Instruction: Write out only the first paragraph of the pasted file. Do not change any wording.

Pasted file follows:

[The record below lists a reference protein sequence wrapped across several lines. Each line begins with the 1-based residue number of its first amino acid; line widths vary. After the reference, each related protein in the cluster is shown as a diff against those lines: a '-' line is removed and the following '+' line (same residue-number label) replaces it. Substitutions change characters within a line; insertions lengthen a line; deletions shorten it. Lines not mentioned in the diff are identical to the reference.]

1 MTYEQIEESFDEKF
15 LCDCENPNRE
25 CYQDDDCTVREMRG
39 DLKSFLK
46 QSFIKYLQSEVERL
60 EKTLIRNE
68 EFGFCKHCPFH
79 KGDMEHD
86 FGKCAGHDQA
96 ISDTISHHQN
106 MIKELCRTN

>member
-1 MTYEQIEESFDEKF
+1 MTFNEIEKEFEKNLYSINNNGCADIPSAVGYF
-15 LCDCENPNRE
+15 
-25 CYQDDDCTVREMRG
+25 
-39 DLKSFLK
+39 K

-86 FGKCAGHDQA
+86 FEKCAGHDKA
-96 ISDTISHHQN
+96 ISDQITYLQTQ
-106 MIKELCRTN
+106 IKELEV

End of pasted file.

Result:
[The record below lists a reference protein sequence wrapped across several lines. Each line begins with the 1-based residue number of its first amino acid; line widths vary. After the reference, each related protein in the cluster is shown as a diff against those lines: a '-' line is removed and the following '+' line (same residue-number label) replaces it. Substitutions change characters within a line; insertions lengthen a line; deletions shorten it. Lines not mentioned in the diff are identical to the reference.]